The clavicle lies directly underneath the skin and is one of the most common bones in the human body that is fractured. It connects the sternum with the scapula and is attached to these bones by strong ligaments. Most of the fractures take place in the middle third, followed by fractures towards the shoulder side and least often fractures towards the sternum side.
Clavicle fractures usually occur when a person falls directly on the shoulder or through direct impact over the clavicle like in a motor vehicle accident or sports injuries. The clavicle of a baby can also be broken as it is delivered through the birth canal.
Clavicle fractures are usually very painful with local swelling and tenderness and inability to move the shoulder or arm. Bruising may occur and often a knob might be palpable under the skin and might sometimes even being seen. A slip or crack feeling might be experienced during shoulder movements.
The location of the fracture, displacement thereof and whether other structures are involved will influence the classification. Comminution of the fracture and whether the skin is lacerated are also taken into account.
Where there is no displacement of the clavicle fracture, most of them are treated with a sling until healing takes place. Where there is wide displacement or non-union, surgical repair might be indicated. Procedures differ according to the grade and the area of the fracture, but usually involve instrumentation by which the bone is aligned and fixed until bony union occurs.
The humerus is the long bone of the arm that is the bony link between the shoulder and the elbow. Fractures of the humerus in the vicinity of the shoulder is called proximal humeral fractures and involves the humeral head, the anatomical neck, the surgical neck and the areas in between which is called the tuberosities. Proximal humeral fractures are of the more common fractures in the human body.
In elderly persons proximal humeral fractures are more common. Weakening of the bone due to osteoperosis increases the possibility of fractures of the proximal humerus during a fall especially when the person lands on an outstretched arm or directly on the shoulder. Other humeral fractures might occur during direct impact over the arm for instance during a collision like in a motor vehicle accident.
These fractures are often severely painful and cause a lot of swelling and bruising around the fracture. In severe cases deformity is present around the fracture area and movement of the arm is usually severly limited due to pain.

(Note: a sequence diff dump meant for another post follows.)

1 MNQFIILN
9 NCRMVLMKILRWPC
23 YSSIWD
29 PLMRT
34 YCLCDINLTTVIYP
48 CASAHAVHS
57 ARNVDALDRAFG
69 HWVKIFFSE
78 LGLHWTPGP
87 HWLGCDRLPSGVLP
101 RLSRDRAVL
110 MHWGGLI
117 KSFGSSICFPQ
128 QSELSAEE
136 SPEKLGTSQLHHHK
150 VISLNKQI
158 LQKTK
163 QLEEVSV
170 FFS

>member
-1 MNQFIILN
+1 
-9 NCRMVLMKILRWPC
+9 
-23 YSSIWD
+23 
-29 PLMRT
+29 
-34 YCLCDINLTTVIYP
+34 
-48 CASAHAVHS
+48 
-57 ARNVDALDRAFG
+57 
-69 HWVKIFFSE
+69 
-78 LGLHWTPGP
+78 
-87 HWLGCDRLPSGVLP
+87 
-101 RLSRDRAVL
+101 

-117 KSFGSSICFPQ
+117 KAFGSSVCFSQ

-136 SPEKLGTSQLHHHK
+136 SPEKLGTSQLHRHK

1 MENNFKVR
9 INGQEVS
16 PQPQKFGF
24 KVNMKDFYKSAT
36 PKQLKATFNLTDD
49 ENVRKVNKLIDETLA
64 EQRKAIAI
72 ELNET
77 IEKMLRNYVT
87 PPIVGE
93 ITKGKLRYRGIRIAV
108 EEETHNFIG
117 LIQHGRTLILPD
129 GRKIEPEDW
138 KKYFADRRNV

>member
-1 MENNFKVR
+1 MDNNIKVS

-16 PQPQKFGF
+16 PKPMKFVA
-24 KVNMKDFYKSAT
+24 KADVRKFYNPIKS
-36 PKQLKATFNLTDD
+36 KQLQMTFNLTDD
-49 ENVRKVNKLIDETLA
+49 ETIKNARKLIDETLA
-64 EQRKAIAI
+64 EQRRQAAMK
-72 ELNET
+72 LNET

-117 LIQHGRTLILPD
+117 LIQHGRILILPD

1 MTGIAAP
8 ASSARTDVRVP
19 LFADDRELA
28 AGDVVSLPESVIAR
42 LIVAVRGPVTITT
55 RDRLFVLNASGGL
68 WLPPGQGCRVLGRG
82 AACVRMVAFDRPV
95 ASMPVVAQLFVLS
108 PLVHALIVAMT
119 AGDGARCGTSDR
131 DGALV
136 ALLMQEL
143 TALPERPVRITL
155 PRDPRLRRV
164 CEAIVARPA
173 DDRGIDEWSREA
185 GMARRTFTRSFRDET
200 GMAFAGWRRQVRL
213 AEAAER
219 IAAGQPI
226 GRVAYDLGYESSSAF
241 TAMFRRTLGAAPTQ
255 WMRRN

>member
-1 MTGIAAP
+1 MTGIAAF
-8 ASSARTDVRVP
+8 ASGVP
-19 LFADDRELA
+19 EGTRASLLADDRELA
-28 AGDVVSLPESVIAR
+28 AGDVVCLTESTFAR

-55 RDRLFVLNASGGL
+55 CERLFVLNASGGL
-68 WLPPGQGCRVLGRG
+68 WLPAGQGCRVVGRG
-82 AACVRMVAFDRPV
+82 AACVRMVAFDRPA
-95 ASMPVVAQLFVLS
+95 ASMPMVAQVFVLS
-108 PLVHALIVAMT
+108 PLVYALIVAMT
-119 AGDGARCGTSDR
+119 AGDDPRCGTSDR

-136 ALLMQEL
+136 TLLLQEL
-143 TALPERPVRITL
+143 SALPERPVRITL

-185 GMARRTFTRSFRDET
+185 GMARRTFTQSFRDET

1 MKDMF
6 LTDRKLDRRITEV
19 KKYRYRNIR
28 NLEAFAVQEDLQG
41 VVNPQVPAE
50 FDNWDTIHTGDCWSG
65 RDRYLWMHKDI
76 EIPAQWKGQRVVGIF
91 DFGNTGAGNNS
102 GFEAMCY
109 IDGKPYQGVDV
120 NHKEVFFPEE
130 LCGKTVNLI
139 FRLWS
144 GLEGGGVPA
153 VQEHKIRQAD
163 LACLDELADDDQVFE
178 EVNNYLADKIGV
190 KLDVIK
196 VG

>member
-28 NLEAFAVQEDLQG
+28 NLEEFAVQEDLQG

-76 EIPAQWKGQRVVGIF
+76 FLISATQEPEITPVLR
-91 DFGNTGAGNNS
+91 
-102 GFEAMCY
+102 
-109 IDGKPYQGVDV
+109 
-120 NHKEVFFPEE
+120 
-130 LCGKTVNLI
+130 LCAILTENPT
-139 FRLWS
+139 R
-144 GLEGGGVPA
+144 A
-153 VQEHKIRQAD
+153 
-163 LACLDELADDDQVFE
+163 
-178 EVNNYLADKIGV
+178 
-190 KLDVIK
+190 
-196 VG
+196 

Fracture classification involves the location, the amount of communition, which parts of the involved bone or joint is fractured and associated injury of soft tissue structures. It also takes into account whether dislocation of the joint is present or not.
The decision of what to do with proximal humerus fractures depends on where it has taken place, whether it is displaced and whether rotator cuff attachment is involved in the fracture. Undisplaced fractures can be treated with a sling and early range of motion exercises while the bone is busy healing. Severely displaced fractures might need surgery which involves the careful rejoining and fixation of the fragments with instrumentation. In some cases a part of the bone has to be removed and replaced with a prosthesis. The attachments of the rotator cuff are very important and usually a lot of attention is given to the careful fixation of these parts in order to restore shoulder movement in the long run as good as possible.
The shoulder blade, or scapula, forms together with the humerus and clavicle the shoulder joint to which the shoulder girdle muscles attach. The lateral end of the scapular neck, called the glenoid fossa, forms the cup part of the shoulder's ball and socket joint. The scapula is protected by the overlying muscle of the shoulder, back and thorax. Scapular fractures are not common. When they do occur it is usually through high energy trauma directly over the scapular area and can be associated with rib fractures. Different parts can be individually or simultaneously involved during a fracture. Fracture of the glenoid involves the glenohumeral joint and can be more often associated with joint complications.
High energy trauma is the most common cause of scapular fractures, like falling from a height or in motor vehicle accidents. Associated rib, lung, head, humerus and vertebral injuries can occur.
It depends on the specific area where the fracture has taken place, but usually involves pain, swelling and limitation of movement of the arm. There is also local tenderness and in severe cases dislocation of the shoulder joint.
There is different classifications that can be followed. In general, classification takes into account which part is involved in the fracture, the fracture pattern and whether the fracture is in combination with other injuries. Multiple fractures are common with scapular injury.
Depending on the extent and the location of the fracture, treatment will differ. Most scapular fractures heal well without intervention and are treated with a sling, early mobilizing, exercises and pain relief. When the significant part of the glenoid is involved, reconstruction of the scapular is necessary. When the skin is penetrated, surgery is also indicated. Surgery usually requires instrumentation to stabilise fracture in a good position until it has healed.